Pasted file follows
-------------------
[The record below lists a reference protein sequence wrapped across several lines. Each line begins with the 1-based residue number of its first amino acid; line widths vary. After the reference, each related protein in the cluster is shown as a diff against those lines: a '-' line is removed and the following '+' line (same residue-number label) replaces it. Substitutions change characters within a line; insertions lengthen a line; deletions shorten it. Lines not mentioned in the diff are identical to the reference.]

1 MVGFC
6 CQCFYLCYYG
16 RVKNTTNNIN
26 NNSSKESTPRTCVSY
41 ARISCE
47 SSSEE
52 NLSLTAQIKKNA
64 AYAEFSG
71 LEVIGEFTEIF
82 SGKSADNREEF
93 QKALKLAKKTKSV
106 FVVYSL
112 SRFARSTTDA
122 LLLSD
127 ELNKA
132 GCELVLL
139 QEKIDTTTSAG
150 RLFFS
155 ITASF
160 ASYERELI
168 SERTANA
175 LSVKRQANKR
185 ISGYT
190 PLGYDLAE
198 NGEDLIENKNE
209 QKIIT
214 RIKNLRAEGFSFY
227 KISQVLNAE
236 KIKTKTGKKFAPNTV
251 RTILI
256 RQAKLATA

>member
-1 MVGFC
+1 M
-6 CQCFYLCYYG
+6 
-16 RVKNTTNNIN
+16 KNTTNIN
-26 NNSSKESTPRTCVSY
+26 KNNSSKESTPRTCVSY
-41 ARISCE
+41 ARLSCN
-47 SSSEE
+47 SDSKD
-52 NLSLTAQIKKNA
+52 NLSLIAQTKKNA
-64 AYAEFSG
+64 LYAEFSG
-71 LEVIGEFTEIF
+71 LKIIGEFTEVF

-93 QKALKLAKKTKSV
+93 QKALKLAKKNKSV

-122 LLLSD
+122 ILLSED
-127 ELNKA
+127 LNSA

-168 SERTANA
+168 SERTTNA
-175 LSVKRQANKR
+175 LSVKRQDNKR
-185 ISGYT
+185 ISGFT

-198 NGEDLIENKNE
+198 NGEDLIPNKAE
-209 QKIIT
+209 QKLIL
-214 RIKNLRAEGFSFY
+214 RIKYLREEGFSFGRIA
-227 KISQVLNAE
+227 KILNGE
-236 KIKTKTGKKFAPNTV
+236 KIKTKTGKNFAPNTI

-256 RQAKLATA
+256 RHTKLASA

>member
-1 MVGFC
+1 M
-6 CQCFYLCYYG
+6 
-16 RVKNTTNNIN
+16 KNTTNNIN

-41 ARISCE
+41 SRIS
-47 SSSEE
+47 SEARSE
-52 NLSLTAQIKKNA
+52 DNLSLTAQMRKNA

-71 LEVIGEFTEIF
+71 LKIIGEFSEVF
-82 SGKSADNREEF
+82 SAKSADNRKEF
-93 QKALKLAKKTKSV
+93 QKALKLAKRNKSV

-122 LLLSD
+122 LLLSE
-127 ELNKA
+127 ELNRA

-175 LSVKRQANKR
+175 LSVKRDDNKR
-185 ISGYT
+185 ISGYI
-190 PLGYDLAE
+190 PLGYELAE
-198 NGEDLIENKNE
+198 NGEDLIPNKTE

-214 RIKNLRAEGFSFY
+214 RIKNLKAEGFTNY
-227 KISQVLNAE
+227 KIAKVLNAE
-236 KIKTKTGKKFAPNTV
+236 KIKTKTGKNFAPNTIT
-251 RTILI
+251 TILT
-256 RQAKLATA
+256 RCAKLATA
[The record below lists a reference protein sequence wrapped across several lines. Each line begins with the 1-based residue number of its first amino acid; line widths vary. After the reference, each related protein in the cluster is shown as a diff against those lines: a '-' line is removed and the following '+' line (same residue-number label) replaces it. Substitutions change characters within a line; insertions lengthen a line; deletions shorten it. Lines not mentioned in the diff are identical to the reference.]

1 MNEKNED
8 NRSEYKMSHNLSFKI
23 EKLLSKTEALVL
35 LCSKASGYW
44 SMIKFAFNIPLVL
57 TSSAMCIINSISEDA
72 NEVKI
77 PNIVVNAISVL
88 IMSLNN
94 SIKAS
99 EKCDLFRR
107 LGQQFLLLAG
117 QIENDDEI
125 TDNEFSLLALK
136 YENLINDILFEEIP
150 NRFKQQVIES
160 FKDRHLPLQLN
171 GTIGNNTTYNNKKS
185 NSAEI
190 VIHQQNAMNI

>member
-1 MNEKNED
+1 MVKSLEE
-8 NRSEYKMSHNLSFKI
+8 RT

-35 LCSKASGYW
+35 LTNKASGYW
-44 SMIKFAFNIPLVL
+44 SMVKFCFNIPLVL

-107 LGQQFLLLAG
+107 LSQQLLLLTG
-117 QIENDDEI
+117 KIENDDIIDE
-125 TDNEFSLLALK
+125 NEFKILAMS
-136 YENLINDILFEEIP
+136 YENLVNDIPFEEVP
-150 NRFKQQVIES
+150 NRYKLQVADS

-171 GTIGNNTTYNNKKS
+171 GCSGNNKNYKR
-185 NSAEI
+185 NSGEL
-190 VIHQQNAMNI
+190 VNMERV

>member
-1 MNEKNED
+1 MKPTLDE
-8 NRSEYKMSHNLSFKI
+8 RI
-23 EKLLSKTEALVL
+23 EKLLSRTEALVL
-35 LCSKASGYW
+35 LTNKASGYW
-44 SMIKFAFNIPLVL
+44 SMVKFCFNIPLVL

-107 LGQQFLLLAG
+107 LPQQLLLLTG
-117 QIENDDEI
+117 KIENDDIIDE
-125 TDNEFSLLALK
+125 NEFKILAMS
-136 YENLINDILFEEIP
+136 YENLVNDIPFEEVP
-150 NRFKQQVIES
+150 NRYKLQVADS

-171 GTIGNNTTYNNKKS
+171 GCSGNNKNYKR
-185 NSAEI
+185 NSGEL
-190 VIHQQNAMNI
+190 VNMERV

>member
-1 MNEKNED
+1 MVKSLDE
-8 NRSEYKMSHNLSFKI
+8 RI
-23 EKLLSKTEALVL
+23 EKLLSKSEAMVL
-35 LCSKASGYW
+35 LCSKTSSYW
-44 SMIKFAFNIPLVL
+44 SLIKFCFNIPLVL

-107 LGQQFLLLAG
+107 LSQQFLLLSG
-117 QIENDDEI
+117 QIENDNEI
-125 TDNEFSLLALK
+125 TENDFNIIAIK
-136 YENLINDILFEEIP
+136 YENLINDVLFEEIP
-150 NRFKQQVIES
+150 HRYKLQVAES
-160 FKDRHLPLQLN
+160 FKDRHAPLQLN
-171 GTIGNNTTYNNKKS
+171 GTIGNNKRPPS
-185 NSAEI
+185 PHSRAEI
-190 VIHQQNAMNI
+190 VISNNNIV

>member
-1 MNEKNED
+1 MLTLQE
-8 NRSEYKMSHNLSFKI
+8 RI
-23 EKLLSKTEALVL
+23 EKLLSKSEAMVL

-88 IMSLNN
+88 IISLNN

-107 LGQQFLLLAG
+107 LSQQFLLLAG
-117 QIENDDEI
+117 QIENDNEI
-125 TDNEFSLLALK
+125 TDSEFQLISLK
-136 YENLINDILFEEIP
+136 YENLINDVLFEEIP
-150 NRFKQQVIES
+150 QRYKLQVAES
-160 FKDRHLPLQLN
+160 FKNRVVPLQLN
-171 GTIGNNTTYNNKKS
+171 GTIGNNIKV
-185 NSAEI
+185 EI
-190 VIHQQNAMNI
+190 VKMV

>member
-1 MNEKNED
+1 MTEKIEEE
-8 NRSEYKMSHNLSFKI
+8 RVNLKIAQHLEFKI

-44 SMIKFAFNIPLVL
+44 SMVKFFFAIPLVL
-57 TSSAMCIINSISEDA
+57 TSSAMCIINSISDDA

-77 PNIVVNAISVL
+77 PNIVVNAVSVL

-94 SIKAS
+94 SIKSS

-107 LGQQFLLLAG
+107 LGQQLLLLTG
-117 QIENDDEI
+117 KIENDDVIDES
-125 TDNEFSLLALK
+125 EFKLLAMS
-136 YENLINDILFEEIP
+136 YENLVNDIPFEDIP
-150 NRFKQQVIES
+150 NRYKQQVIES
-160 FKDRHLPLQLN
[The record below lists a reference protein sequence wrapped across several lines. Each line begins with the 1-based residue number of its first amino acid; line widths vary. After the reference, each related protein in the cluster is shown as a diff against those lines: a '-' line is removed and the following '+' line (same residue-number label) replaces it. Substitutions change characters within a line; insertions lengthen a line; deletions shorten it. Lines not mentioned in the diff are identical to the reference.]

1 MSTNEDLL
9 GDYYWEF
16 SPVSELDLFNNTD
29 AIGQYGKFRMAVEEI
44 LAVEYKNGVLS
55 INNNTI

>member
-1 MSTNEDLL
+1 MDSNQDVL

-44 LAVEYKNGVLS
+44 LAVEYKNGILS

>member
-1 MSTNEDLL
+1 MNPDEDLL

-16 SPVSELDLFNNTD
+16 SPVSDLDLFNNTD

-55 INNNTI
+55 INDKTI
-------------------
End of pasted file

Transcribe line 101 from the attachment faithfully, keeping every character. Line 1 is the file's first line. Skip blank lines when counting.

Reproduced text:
-185 ISGYT